Suddenly, a woman’s voice called out to him by name. He turned around expecting to see one of the women from his tribe, but was puzzled when he saw no one. Then the voice called out again:
“Cooee!” meaning: Come over here.
Manimanuk looked down to where the voice sounded to see three magpie geese wading in the shallow water of the flood-ridden grassland.
“I see you’ve found us, Manimanuk,” one of the geese seemed to say to him.
Manimanuk rubbed his eyes in disbelief. Did he really hear a goose speak to him and use his name?
“Yes, you heard correctly,” the goose said as if she knew what Manimanuk was thinking. “It was I who spoke just then. Won’t you come down and join us?”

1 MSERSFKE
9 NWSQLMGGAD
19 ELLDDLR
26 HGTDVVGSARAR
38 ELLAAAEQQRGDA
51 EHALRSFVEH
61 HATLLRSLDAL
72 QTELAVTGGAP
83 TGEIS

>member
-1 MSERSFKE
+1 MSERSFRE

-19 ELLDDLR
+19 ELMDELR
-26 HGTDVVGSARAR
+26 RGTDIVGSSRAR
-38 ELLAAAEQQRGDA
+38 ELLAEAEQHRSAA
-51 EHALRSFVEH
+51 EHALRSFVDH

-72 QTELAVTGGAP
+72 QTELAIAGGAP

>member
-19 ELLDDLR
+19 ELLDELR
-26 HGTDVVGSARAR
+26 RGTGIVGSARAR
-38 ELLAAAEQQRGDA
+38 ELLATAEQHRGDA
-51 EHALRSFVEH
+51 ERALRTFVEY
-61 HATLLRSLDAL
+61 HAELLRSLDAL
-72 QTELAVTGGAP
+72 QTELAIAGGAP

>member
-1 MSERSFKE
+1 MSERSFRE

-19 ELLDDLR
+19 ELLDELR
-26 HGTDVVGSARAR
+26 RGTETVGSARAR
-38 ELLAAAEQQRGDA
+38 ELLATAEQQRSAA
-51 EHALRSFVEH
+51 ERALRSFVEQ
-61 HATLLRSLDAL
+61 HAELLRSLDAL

“Who, me?” Manimanuk replied, still amazed by the fact that a goose was inviting him to a conversation.
Somehow Manimanuk sensed that this was happening for a reason. So, he waited no longer and made his way across the rocks to where the geese stood.
“Good morning,” he said on arrival. “You know my name. What is yours?” he asked inquisitively.
The goose smiled at him, lovingly.
“My name is Jedda, which means femininity and power.”
The way in which Jedda spoke to Manimanuk filled him with a sense of melancholy. His heart began to ache in a way he had only experienced when he was still very young.
“I know you can feel it, Manimanuk.”
As he heard Jedda speaking, it dawned on Manimanuk that something in the goose felt familiar.
“I am your mother,” Jedda explained.
This information confused Manimanuk. First there was the unrest in the camp, then a speaking goose and now this goose claimed to be his mother. It was all a bit rich. Jedda understood. She sensed what he was feeling and beckoned to the other two geese to come closer.